Our mission is to help computational modelers at all levels engage in the establishment and adoption of community standards and good practices for developing and sharing computational models. Model authors can freely publish their model source code in the Computational Model Library alongside narrative documentation, open science metadata, and other emerging open science norms that facilitate software citation, reproducibility, interoperability, and reuse. Model authors can also request peer review of their computational models to receive a DOI.
All users of models published in the library must cite model authors when they use and benefit from their code.
We also maintain a curated database of over 7500 publications of agent-based and individual based models with additional detailed metadata on availability of code and bibliometric information on the landscape of ABM/IBM publications that we welcome you to explore.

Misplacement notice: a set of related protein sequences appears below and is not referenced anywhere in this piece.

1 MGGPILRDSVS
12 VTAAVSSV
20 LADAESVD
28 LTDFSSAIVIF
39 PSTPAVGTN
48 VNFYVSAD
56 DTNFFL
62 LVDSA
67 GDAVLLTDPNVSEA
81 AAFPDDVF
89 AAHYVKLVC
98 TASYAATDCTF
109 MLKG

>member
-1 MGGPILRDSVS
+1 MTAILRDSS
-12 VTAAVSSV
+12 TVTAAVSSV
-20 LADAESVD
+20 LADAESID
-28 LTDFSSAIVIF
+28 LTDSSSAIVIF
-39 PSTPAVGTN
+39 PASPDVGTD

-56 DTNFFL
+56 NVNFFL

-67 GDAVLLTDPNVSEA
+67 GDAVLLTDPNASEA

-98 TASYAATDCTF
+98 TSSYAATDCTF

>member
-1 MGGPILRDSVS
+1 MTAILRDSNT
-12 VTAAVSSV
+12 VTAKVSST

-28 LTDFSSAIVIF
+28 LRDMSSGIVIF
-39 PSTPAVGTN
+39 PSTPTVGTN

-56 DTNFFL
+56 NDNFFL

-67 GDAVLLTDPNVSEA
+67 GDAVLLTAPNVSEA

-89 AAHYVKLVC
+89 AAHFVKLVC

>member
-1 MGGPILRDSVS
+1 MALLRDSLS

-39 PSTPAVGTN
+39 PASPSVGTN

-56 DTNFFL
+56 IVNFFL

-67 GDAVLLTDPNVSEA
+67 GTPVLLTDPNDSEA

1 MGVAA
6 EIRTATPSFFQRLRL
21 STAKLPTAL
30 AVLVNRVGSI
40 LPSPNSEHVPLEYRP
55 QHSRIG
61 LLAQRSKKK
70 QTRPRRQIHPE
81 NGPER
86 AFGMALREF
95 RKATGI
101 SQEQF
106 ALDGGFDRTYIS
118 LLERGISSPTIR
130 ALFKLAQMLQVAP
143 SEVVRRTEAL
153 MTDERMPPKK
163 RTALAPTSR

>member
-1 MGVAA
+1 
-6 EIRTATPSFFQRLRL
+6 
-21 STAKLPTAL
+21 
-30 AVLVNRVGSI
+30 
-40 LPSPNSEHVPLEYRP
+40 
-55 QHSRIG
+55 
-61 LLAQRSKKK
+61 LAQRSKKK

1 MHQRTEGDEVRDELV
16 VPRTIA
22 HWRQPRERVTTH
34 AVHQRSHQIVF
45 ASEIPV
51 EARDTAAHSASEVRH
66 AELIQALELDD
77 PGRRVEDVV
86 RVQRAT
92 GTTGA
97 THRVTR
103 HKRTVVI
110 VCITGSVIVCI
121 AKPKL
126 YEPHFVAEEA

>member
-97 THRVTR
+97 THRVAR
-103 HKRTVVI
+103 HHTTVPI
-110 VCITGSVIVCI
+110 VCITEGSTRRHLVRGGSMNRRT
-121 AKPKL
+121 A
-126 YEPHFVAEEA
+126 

Displaying 4 of 4 results irrigation games clear
The model includes different formulations how agents make decisions in irrigation games and this is compared with empirical data. The aim is to test different theoretical models, especially explaining effect of communication.
This model can be used to explore under which conditions agents behave as observed in field experiments on irrigation games.
Comparing 7 alternative models of human behavior and assess their performance on a high resolution dataset based on individual behavior performance in laboratory experiments.